Out of the Furnace is titled after the historical novel Out of This Furnace, about steelworkers in Braddock, Pa., and the film undoubtedly gets its corrosive authenticity from that work. Yet the belching steel mills outside of Pittsburgh, however symbolic, are merely the background for this story of family bonds, and of how one brother is broken, and another nearly so, by a string of misfortunes, not the least of which is the recession, which makes hard times in Braddock even harder.
Russ Baze (Christian Bale) is a gentle millworker whose life is irrevocably changed when he is involved in an accident that sends him to jail. Russ’s volatile younger brother, Rodney (Casey Affleck), has just returned from military duty in Iraq, and shortly after Russ is sent to prison, their widowed father dies. Left on his own, Rodney spirals downward into drinking and gambling. The film’s evocation of bad breaks and small joys is masterful, right down to the unobtrusive support of their uncle (Sam Shepard), who grows flowers, and especially, in Russ’ adoration of his girlfriend, Lena (Zoe Saldana).
From these lives of quiet desperation, the film skips forward a few years, to Russ’ release from prison. Heartbroken by how his girlfriend has moved on, and moved in with a local police officer (Forrest Whitaker), he loses his last shred of hope when a turn of events prevents him from ever winning her back. And yet he manages to keep going, working out his demons with physical labor. Meanwhile Rodney has been earning gambling money by fighting in illegal bare-knuckle boxing matches, which no matter how savage do not seem to diminish any of his inchoate anger. In debt to a corrupt bookie (Willem Dafoe), Rodney pushes the bookie to get him a big-money match in the Ramapo Mountains. The bout is under the backwoods jurisdiction of a vicious meth dealer, Harlan (a memorably fiendish Woody Harrelson), whom even the lowlife bookie is loath to do business with.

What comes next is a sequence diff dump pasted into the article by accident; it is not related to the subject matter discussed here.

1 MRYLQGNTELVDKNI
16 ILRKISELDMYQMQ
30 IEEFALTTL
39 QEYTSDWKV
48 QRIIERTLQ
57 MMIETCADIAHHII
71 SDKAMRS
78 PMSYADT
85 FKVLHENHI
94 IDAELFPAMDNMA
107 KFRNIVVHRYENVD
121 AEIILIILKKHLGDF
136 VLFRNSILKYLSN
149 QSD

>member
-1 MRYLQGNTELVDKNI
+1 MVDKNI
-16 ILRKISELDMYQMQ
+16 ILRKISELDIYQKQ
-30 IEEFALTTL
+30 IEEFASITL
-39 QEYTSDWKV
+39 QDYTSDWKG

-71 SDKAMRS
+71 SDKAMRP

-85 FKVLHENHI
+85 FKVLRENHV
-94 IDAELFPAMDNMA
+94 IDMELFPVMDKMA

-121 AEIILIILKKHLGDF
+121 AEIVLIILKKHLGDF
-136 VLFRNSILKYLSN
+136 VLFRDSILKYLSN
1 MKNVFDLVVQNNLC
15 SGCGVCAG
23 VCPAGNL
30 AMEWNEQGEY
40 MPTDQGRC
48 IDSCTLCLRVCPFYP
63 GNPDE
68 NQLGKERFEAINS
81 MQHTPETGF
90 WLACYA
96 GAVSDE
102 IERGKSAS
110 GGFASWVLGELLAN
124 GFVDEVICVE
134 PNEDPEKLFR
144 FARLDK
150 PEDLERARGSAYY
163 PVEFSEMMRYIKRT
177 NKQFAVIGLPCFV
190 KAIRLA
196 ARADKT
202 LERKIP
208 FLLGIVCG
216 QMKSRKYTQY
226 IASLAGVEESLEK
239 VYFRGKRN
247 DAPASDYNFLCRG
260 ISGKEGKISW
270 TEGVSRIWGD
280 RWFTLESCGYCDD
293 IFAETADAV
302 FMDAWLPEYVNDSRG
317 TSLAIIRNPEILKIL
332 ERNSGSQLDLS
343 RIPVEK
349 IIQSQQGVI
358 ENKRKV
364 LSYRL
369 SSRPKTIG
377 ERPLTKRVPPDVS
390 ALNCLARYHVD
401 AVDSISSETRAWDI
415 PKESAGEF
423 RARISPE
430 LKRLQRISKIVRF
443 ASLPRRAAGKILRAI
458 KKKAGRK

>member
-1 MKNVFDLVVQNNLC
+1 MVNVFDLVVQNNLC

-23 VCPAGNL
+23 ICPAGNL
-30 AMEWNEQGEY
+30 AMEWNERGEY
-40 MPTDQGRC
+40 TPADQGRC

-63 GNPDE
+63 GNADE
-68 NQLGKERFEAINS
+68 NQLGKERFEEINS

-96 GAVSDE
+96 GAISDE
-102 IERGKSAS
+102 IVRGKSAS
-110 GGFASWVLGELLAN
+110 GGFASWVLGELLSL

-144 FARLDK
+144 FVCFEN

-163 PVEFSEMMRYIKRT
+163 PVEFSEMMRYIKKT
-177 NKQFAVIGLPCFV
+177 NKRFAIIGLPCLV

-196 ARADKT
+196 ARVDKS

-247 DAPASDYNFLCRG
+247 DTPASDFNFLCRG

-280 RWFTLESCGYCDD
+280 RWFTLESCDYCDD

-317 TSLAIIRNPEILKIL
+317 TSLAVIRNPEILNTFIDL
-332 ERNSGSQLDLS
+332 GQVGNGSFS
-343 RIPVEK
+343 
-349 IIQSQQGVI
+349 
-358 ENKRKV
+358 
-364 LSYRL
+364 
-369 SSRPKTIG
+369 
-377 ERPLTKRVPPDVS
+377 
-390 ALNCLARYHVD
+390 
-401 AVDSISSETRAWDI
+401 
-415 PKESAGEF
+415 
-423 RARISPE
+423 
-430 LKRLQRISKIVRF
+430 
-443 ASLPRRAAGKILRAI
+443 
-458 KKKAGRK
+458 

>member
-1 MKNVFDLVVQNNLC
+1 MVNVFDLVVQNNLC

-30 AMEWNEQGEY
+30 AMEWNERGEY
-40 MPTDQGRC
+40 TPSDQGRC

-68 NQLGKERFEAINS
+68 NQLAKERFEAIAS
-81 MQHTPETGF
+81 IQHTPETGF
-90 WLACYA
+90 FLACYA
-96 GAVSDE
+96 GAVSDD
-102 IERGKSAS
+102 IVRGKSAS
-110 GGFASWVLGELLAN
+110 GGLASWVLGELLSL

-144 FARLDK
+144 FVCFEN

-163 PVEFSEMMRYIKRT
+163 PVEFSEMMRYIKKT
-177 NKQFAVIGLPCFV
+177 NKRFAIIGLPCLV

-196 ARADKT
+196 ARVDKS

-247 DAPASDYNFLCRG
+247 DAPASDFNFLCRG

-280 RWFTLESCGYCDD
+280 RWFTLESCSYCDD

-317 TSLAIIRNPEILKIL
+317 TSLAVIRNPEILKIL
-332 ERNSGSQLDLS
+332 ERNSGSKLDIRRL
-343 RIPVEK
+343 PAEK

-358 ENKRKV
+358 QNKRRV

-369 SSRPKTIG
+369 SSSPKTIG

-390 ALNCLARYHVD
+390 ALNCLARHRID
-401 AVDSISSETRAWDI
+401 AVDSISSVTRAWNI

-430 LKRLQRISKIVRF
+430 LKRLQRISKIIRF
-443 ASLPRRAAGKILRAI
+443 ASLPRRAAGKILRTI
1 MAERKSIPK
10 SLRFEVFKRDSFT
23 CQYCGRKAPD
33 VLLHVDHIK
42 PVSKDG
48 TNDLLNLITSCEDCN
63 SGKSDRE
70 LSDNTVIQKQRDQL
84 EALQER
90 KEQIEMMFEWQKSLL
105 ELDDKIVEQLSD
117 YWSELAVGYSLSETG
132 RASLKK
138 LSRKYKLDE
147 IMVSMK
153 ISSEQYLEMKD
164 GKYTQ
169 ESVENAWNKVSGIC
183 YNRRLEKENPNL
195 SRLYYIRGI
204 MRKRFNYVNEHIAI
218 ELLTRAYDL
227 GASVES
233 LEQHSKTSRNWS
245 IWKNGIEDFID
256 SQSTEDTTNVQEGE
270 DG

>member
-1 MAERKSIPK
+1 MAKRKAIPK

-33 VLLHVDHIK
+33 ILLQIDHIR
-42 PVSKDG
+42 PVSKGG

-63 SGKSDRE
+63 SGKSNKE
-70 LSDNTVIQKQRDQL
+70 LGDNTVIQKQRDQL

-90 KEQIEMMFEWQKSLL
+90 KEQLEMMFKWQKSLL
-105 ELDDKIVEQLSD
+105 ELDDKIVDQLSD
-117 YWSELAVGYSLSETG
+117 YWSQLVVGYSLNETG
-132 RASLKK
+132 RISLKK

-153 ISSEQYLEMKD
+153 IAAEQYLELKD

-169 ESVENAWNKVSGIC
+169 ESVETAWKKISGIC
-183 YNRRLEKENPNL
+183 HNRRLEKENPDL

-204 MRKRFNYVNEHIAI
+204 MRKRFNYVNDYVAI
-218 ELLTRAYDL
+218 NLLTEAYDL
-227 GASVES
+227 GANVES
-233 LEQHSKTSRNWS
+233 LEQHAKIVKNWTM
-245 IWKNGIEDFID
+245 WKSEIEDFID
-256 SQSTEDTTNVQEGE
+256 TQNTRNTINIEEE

Directed with acuity by Scott Cooper, Out of the Furnace has more in common with the gritty intensity of Winter’s Bone than it does with Cooper’s acclaimed debut, Crazy Heart. As with his debut (which earned Jeff Bridges a Best Actor Oscar), Cooper shows himself a true actors’ director, and the performances from the stellar cast are haunting in their sincerity, especially the depth of devotion between Russ and Rodney. Moments of tenderness are all the more anguished considering the harsh conditions they’re set against. Bale, as a man who has more strength of character than smarts, is more poignant than heroic, while Affleck creates another original and indelibly convincing character, as Rodney’s smoldering rage seems almost more than his slight physique can contain. Yet for a film about violence, it is not bloody per se, but more suspenseful in its atmosphere of dread and menace. Souls touch souls (beautifully conveyed by the entire cast), but whether for good or ill is what must play out. The fact that Harlan sees something of himself in Rodney—“you’re tough,” he tells him, “almost makes me want to get in there with you, just to see who walks out”—does not bode well for either of them.
Cooper is as gifted with a camera as he is with actors, and his visual imagery is subdued, surprising, and occasionally devastating, slipping out of the weariness and poverty of Braddock with soaring tracking shots of the forested mountains—or of a gaggle of schoolchildren meandering home.
As a storyteller, however, Cooper (who co-wrote the script) is less assured. Despite the tersely effective dialogue, the film’s primal conflict seems less than integral, perhaps because of a reliance on vigilante tropes that are overly familiar. Even so, Out of the Furnace is a searing experience, and will likely be remembered as such come Oscar time.